Poet laureate encourages regional writers
New Zealand's Poet Laureate C K Stead has urged southern North Island poets to remain true to themselves, and not adjust their words to please others.
The 84-year-old New Zealand literary legend was the opening speaker at the East-West Poetry Fest hosted at Palmerston North's City Library at the weekend.
He said the opportunity for poets to get together and share their work was rare and important.
Most poets understood they were working in a field where there were more writers than readers, and none could know whether they were writing for eternity, or just for themselves and a few friends.
Writing poetry could not be a commercial venture, he said, and that was what helped to keep it pure and incorruptible.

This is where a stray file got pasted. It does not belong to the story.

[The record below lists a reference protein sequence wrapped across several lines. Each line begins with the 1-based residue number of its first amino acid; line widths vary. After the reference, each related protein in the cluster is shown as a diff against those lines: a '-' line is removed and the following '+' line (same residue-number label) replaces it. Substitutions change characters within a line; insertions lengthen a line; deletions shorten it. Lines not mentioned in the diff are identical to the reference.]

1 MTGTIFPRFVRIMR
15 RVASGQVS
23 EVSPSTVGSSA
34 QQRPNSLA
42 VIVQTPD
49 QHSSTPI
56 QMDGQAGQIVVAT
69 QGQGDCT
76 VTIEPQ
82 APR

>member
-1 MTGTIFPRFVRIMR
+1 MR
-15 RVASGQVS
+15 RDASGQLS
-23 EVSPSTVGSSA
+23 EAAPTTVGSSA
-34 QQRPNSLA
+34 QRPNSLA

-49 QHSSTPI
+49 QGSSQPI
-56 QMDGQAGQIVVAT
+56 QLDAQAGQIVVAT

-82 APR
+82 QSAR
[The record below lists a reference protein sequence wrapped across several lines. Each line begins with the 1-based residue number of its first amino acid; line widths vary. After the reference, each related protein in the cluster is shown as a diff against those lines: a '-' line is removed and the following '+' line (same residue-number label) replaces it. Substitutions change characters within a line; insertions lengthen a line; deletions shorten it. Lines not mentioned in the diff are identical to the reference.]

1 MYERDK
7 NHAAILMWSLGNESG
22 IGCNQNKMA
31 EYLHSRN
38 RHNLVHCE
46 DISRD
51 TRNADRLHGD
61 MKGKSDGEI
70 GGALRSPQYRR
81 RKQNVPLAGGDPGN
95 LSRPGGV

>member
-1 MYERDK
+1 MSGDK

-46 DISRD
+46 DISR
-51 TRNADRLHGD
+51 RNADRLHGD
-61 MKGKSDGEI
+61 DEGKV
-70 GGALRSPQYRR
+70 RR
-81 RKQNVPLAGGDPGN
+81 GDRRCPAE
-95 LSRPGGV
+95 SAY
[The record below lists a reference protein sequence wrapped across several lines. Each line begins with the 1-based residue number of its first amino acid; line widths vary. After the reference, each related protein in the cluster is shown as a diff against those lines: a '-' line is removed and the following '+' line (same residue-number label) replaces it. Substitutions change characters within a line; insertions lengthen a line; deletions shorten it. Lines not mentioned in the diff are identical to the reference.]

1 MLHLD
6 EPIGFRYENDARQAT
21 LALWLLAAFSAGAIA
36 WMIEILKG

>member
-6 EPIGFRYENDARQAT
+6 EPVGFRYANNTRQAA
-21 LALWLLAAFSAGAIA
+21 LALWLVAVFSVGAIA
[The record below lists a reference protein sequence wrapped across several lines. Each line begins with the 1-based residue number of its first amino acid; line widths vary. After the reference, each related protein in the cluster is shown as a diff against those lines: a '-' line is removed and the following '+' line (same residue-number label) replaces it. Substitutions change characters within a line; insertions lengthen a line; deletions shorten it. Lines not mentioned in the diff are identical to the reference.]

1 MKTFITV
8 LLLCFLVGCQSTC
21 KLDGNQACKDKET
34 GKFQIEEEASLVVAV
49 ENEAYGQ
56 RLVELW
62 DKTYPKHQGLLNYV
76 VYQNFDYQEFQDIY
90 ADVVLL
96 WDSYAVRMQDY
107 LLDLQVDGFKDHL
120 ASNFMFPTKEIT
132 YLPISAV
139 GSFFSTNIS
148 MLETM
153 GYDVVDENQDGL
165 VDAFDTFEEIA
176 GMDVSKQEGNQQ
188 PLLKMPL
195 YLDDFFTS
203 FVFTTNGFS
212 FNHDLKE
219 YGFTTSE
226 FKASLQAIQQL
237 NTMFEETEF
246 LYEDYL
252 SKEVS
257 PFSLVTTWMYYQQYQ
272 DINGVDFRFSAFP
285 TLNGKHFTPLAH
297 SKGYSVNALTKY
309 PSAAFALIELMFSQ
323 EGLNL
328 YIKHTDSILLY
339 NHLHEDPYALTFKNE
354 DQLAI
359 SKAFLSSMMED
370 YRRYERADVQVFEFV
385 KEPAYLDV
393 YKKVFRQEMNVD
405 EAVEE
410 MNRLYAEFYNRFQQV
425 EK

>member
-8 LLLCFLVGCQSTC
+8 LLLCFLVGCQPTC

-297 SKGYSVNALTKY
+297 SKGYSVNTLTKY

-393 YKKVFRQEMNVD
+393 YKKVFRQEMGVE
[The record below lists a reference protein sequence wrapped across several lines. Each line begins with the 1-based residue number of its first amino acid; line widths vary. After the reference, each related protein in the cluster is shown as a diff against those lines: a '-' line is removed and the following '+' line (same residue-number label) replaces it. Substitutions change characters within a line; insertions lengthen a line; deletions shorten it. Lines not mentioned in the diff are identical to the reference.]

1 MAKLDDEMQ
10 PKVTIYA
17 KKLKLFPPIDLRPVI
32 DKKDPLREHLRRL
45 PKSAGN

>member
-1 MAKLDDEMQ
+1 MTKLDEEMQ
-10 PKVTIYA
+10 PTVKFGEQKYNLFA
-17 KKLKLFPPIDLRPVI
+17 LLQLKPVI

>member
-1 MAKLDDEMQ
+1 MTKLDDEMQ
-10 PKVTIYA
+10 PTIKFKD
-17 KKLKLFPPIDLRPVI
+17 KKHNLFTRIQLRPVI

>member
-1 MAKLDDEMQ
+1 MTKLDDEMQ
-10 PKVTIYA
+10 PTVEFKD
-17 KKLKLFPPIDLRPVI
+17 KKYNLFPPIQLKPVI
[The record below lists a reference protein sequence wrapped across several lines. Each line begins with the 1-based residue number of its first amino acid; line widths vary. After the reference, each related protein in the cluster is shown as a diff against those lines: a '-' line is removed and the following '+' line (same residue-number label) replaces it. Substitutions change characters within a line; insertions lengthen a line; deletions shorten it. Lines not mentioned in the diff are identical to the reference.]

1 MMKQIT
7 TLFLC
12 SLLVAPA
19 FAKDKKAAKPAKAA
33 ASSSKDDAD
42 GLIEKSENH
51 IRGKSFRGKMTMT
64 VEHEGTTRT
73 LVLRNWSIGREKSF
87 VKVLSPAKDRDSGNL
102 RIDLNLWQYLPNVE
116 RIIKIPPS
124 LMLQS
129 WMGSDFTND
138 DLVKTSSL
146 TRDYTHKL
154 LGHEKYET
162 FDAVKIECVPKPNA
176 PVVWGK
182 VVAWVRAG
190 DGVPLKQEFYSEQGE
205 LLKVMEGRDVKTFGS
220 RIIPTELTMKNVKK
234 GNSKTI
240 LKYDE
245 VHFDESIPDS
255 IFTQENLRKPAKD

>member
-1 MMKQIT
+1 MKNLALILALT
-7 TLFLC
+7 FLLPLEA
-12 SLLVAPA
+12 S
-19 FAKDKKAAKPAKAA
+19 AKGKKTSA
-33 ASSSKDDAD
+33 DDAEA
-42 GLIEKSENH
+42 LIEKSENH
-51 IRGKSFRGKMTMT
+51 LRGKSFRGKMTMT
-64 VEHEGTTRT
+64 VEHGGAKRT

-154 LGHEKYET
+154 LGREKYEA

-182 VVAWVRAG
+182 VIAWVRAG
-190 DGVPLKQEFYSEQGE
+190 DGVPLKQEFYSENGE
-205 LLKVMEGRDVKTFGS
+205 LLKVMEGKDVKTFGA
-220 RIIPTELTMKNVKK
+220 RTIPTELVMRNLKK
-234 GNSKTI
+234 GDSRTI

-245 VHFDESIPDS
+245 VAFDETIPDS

Only the poet could decide whether their work was any good.
"It is lovely if other people agree with you and disappointing if they do not.
"But if you start trying to adjust your poems to suit what other people are thinking, it becomes unauthentic."
Stead became New Zealand's Poet Laureate in 2015.
His role is to represent New Zealand poets, to promote and advocate for poetry, and carry on writing himself.
He had been commissioned at short notice to write verse for a publication on the Royal New Zealand Navy's upcoming 75th anniversary.
He was also asked to contribute to the commemoration of the 100th anniversary of New Zealand's involvement in World War I.
He had chosen to respond with poetry about a deserter being shot, about a conscientious objector, and about women's involvement – "feathers and tears".
"Things not usually celebrated," he said.
Stead spent Saturday with the poets and supporters from Manawatu, Horowhenua, Hawke's Bay, Wairarapa, Gisborne, Wairoa, Whanganui and Wellington.
Organiser, former Hawke's Bay MP Bill Sutton, helped plan the event from a distance as there was no established poets' group in Palmerston North.